Gliding through the Meat department over to Dairy, I gratefully reach out of for the organic milk (at $5 per gallon!) Can’t go wrong there, right? At least I know this milk doesn’t contain the Bovine Growth Hormone (rGBH) that makes cows sick and may also increase incidences of breast and prostate cancer in humans. And by buying organic, at least I know that the cows enjoy a decent life. Oh wait, actually I read somewhere that some of the largest “organic” companies actually produce milk under factory-farm conditions that are against organic regulations. I’ve even heard that their so-called organic cows are being fed a diet of genetically modified grains, slaughterhouse waste and chicken manure. So what does organic even mean nowadays? Am I just being fleeced? What about eggs? I pay the premium for eggs from cage free, humanly raised chickens, but learned a while ago that you have to read the boxes carefully – if it doesn’t say “organic” then you’re probably getting eggs from chickens living in cramped and crowded cages where they’re are starved to force them to lay eggs on a factory timetable. Yeah, maybe I’ll just go up to Ancram and visit Ronnybrook Farms after the farmer’s market on Saturday morning. Or drive over to Hemlock Hill Farms in Croton and see if they have any eggs. Sure, I’ve got the time.
Down the canned foods aisle, I browse the stacks of tuna cans. Which one is safe to buy? There’s that mercury question again. Is it chunk light I’m supposed to get now? And what about the dolphins? Don’t dolphins get caught in the tuna nets and killed in alarming numbers? And then isn’t there bisphenol A in the lining of aluminum cans? Oh, just forget it.
My cart is still empty, but I turn up the snack aisle to buy a treat for the boys, Veggie Booty, which we haven’t had in forever. Hmm, why was that anyway? We used to eat a bag a week. Oh, right, recall – this one was, I think, over salmonella? I stand in the middle of the aisle grasping the cheery, foil bag. If it’s on the shelves again, it must be okay, right? Hmm, it's just not very appetizing anymore. Plus, it's over $3 a bag. I put it back.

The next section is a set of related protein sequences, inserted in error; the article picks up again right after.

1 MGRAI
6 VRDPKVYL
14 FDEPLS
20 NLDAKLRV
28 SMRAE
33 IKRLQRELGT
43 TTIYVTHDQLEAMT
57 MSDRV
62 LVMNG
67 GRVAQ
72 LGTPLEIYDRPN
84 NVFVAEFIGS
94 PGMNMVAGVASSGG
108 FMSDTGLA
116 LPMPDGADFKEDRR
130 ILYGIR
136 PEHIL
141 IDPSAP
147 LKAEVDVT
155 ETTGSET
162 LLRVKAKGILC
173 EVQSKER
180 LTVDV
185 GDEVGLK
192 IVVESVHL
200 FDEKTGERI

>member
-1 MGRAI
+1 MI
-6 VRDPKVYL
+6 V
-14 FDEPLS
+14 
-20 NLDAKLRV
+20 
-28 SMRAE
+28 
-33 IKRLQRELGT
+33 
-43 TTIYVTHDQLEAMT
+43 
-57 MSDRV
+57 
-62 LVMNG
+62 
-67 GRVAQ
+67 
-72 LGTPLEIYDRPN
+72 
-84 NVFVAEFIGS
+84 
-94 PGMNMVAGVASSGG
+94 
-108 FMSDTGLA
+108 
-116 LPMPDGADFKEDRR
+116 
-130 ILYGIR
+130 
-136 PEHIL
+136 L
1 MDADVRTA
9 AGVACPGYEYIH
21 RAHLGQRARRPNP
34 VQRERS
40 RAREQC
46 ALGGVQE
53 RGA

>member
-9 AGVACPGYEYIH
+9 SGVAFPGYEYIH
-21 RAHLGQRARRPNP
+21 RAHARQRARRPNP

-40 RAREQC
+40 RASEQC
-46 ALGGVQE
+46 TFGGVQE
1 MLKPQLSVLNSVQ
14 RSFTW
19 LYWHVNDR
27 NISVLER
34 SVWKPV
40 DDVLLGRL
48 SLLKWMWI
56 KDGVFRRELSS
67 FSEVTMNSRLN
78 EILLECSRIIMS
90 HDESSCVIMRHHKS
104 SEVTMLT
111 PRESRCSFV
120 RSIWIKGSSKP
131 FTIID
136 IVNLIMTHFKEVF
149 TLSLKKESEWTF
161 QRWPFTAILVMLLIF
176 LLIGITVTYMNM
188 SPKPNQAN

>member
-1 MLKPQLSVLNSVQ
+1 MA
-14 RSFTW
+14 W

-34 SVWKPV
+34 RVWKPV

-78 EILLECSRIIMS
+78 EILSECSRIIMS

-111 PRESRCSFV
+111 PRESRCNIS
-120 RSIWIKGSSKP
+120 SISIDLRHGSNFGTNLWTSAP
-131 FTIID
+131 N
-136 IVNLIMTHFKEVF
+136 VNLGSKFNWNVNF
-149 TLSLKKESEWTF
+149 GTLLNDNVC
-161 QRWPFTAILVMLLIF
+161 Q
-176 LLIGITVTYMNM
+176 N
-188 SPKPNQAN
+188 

A continent-sized mass of garbage floats through my head. I’ve read that the Eastern Garbage Patch fills an area approximately one and half times the size of the US and up to 100 feet deep in parts of the North Atlantic Ocean. Fish in the area have been cut open and shown to be stuffed full of bits of plastic. And that doesn’t even begin to address the other toxins they ingest, which we in turn ingest (see Fish Department above.) And then the plankton are being wiped out, so the fish populations are dwindling. Good Lord, is there anything we can eat?
My mind wanders farther -- phthalates in plastics, should you microwave Tupperware? And what about those fancy Nalgene water bottles that were all the rage, but now probably leach BPA into our daily 64 oz of water? And then is that can thing also true about the liners of aluminum water bottles? Oh, God, and what ever became of the Teflon quandary?
I recently re-read Upton Sinclair’s “The Jungle”, his 1906 book about the desperate state of the American workers within the corrupt and filthy meat packing industry. But things hardly seem to have changed -- there are so many aspects of our food chain that have become de-regulated over the past decade. Food and other items are periodically recalled, but no real changes seem to be made to address the problems. Gag orders are put into effect so that no one can speak out (see Oprah above.) Meat is recalled, whole companies go out of business only to reform under new names, and downer cows are still being forklifted into your child’s school lunch.
Does eating locally address any of these issues? For me it does. I feel better knowing the farmer who grew my produce, who raised my beef and chickens, who gathered my eggs. Visiting the farms and seeing the way the animals are housed and treated gives me back a small sense of control and the belief that I'm supporting hard-working individuals. We must eat to live -- shouldn't we pay close attention to the provenance of the food we put into our bodies?
I look at my watch and see that it’s almost time for the school bus drop-off. I walk away from my empty cart, leaving it abandoned in the snack food aisle and glad that I don’t have to go through the check-out and get my BPA encrusted receipt (thanks for that nugget of information, Huffington Post.)
But wait, what’s for dinner?